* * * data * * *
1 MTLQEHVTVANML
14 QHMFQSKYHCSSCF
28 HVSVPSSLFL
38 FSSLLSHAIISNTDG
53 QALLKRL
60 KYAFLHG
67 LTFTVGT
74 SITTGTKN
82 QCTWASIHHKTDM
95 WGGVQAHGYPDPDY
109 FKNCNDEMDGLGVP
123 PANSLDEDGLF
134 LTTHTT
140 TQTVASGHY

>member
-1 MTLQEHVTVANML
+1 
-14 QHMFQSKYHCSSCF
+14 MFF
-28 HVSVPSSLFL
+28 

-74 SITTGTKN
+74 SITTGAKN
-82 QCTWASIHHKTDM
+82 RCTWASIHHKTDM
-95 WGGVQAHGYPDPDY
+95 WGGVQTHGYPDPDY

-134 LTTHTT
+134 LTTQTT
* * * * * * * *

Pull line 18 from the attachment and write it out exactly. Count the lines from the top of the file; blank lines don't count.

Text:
-14 QHMFQSKYHCSSCF